Sometimes change sneaks up on you; sometimes you sense its impending doom like a storm cloud heavy overhead, or a wolf snarling and nipping at your heels. However it arrives, and no matter how well you think you have prepared yourself for it, change will always, without exception, find a way to turn your world upside down.
Even the smallest of changes, such as your favourite cafe running out of soy when you go in for your morning latte, can throw out your entire day. Now you have to order tea, or grab some water, or even move on to the next cafe a block down the street. It is simple, and yet we resist. A pebble on the track, change can derail the train of your day and send you sprawling across the gravel, dirty and bloodied and wondering what the hell just happened.
Change is seldom comfortable.
I am quick to admit I do not like change, but rarely as forthcoming with why I don’t like change.
My discomfort does not come from things being different. It is differences that pave the chasms between us; they give us bridges to cross, steps to take, paths along which to discover new places, new people and new opportunities. I live my life differently; I am not average. My friends live differently. And my world is different, the queerly rainbowed place that it is.
I dislike change, not because it is the end of what was – every ending marks the beginning of something that is potentially beautiful. I dislike change, because I do not like to cede control.
Change is the antithesis of control.
You rarely have a say in change – how it begins or where it will take you. Change will blindside you like a snowball to the face. Even if you do set out to create change, to be its catalyst, you are never so much the puppeteer, the omnipotent being, as you are the Pinocchio or the scurrying ant. You might affect change, but you cannot control it. Once begun, change gathers momentum, quickly becoming too large to handle, careening wildly out of control until once again you lie stunned beside the tracks.
Recently, my life has been inundated with change.
Life itself is not tempestuous; it is the act of living that delivers us passion and fury. One cannot say she is truly alive without momentum, without action and therefore, without change, because without change we would have no reason to grow, there would be nothing new to learn and we would have nothing over which to triumph. Victory needs obstacles (not enemies) to be attained. Stumbling blocks are the things we climb on to reach ever-higher, until finally we can touch the stars.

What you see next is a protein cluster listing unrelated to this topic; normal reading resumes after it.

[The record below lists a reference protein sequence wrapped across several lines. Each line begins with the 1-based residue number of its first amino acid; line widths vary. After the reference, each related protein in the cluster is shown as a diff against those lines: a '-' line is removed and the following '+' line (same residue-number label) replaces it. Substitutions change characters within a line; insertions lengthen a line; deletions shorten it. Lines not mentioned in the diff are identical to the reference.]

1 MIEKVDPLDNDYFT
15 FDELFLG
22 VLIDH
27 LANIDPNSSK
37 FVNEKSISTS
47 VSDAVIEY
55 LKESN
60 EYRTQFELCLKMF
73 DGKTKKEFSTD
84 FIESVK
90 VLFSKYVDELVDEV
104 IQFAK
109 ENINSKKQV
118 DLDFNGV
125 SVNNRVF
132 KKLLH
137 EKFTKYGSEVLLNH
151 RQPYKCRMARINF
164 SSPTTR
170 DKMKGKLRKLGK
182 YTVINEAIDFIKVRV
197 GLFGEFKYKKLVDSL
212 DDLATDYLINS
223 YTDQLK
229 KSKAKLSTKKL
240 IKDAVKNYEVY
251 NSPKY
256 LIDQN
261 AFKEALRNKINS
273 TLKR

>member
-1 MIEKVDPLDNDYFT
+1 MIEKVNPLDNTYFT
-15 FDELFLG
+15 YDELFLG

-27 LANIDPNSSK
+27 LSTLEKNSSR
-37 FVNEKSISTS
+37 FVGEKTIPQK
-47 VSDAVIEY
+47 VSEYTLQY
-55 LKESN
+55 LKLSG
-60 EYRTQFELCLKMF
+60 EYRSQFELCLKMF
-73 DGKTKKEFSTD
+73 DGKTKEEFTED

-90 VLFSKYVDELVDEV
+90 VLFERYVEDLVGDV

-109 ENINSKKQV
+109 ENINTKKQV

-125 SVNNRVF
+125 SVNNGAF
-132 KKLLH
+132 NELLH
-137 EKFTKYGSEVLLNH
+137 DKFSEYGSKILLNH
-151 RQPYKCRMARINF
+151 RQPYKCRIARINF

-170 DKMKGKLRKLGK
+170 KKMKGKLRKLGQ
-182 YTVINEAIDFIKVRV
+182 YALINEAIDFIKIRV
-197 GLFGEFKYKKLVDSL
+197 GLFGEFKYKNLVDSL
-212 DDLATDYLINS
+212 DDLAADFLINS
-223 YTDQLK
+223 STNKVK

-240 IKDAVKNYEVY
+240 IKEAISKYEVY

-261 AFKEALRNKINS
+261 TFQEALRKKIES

And yet, I buck against change. Each change is a weight across my back, a saddle or a yoke and like an unbroken horse, I thrash against it. I yearn for freedom unfettered by these things; for the chance to canter hellishly through the undergrowth, never stopping or changing paths, never reaching the edge of the horizon or the end of the world.
It is not possible. Eventually, earth gives way to ocean. No road or continent goes on forever.
So what can we do about change?
Because of its inevitability, it is expected we will accept change. Perhaps slowly, perhaps with resistance – indeed, without liking it - but change comes with an expectation of acceptance.
I do not accept that.
I will roll with the punches; I will go with the flow. I will adapt to new people and new situations. I will take everything in my stride. In a zombie apocalypse, I’d blink and move on to what needed to be done. If zombies it is, then zombies it is. That’s not to say I wouldn’t fight.
I will not passively accept a total loss of control, and so it is simply not in my nature to be comfortable with change.
Will this unwillingness to cede control mean that my days will be filled with more internal – and occasionally external – conflict than I would face otherwise? Undoubtedly.
However, I could never be content living as the flotsam of life; letting myself be hurtled or propelled through days like so much grit in the ocean; never once thinking to dig in my heels, to muddy the waters or turn the tide. Without struggle, there is no strength. It takes resistance to build muscle.
Last year, I lost my job, my financial security, my impenetrable home, a few friends and my mind. Each change was thrust upon me and certainly was not welcomed, any more than it could have been predicted. I fought to control as much as I could.
Change happened around me. But I would not let it happen to me.
"Things do not change; we change."While that is a pretty sentiment, it is also bullshit. Things do change. What is important, then, is what we do when confronted by change. What is important, is that we do not let these things forcibly change us.
When change happens, as inevitably it will, certainly we must adapt and we must grow, but it is important that we do these things autonomously. Change, like greatness, can be attained or thrust upon us. But unlike a great (gender-nullified) man, a changing (gender-nullified) man is not inherently a good thing.
Ellen Glasgow said:
"All change is not growth; as all movement is not forward."When faced with change, it is important to remember that while it may not be escapable, it doesn’t have to be passively accepted.
The inevitability of change does not mean that it is immutable. Life happens, change happens – infamously, shit happens – but the act of living remains always with us. It is an action only we can take; a precipice from which only we can leap. Change may push you to the edge, but it is you who can chose not to fall, but to spread your wings and take flight.
You will not be ready, but change will come.
Just remember that, even if it puts you on the back foot, you are still standing. And though you may have no control over what happens to you, the same cannot be said for how you respond. The world will change, but you can choose when and how you will change with it.
And in a zombie apocalypse, always go for the shotgun.
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